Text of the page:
Introduction to
Natural Language Processing and Text Mining
The basic building blocks
Sudeshna Sarkar
Computer Science & Engineering Department
Indian Institute of Technology Kharagpur
What is speech and language processing?
Computational Linguistics deals with the modeling of natural
language from a computational perspective.
Natural Language Processing
Process information contained in natural language text / speech
Getting computers to perform useful tasks involving human
– Enabling human-machine communication
– Improving human-human communication
– Doing stuff with language objects
Can machines understand human language?
What does one mean by ‘understand’?
Understanding is the ultimate goal. However, one doesn’t need to
fully understand to be useful.
Natural Language Processing
What is it?
We’re going to study what goes into getting computers to
perform useful and interesting tasks involving human
We will be secondarily concerned with the insights that such
computational work gives us into human processing of
Importance of studying NLP
A hallmark of human intelligence.
Text is the largest repository of human knowledge and
is growing quickly.
emails, news articles, web pages, scientific articles,
insurance claims, customer complaint letters, transcripts of
phone calls, technical documents, government documents,
patent portfolios, court decisions, contracts, ……
Are we reading any faster than before?
How do we keep up?
Goals of NLP
Scientific Goal
Identify the computational machinery needed for an
agent to exhibit various forms of linguistic behaviour
Engineering Goal
Design, implement, and test systems that process
natural languages for practical applications
Computer Speech and Language
Goals can be very ambitious
True text understanding
Good quality translation
Or goals can be practical
Web search engines
Question Answering
Machine Translation services on the Web
Speech synthesis
Voice recognition
Conversational Agents
Natural language technology not yet perfected
But still good enough for several useful applications
Text Mining
Text mining
deriving high quality information from text.
Text mining usually involves
– the process of structuring the input text
– deriving patterns within the structured data
– evaluation and interpretation of the output.
'High quality' in text mining usually refers to some combination of
relevance, novelty, and interestingness.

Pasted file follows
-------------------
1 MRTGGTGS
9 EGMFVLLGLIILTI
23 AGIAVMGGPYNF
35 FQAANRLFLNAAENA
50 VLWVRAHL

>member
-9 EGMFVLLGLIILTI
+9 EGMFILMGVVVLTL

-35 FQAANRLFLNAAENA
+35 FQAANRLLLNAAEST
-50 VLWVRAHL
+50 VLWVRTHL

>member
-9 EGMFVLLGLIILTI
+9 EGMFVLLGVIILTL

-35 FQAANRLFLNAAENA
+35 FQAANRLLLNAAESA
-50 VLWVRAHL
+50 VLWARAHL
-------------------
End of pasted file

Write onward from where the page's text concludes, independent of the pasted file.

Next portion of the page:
Typical text mining tasks include
text categorization, text clustering
concept/entity extraction
generation of taxonomies
sentiment analysis
document summarization
entity relation modeling
Big Applications
These kinds of applications require a tremendous
amount of knowledge of language.
Consider the following interaction with HAL the
computer from 2001: A Space Odyssey
Dave: Open the pod bay doors, Hal.
HAL: I’m sorry Dave, I’m afraid I can’t do that.
What’s needed?
Speech recognition and synthesis
Knowledge of the English words involved
What they mean
How they combine (bay, vs. pod bay)
How groups of words clump
What the clumps mean
It is polite to respond, even if you’re planning to kill someone.
It is polite to pretend to want to be cooperative (I’m afraid, I
Real Example
What is the Fed’s current position on interest rates?
What or who is the “Fed”?
What does it mean for it to to have a position?
How does “current” modify that?
NLP has an AI aspect to it.
We’re often dealing with ill-defined problems
We don’t often come up with perfect solutions/algorithms
We can’t let either of those facts get in our way
Basic algorithm and data structure analysis
Ability to program
Some exposure to logic
Exposure to basic concepts in probability
Interest in Language
Commercial World
Lot’s of exciting stuff going on…
Some samples…
Machine translation
Question answering
Buzz analysis
Web Q/A
Current web-based Q/A is limited to returning simple
fact-like (factoid) answers (names, dates, places, etc).
Multi-document summarization can be used to
address more complex kinds of questions.
Circa 2002:
What’s going on with the Hubble?
NewsBlaster Example
The U.S. orbiter Columbia has touched down at the Kennedy Space Center
after an 11-day mission to upgrade the Hubble observatory. The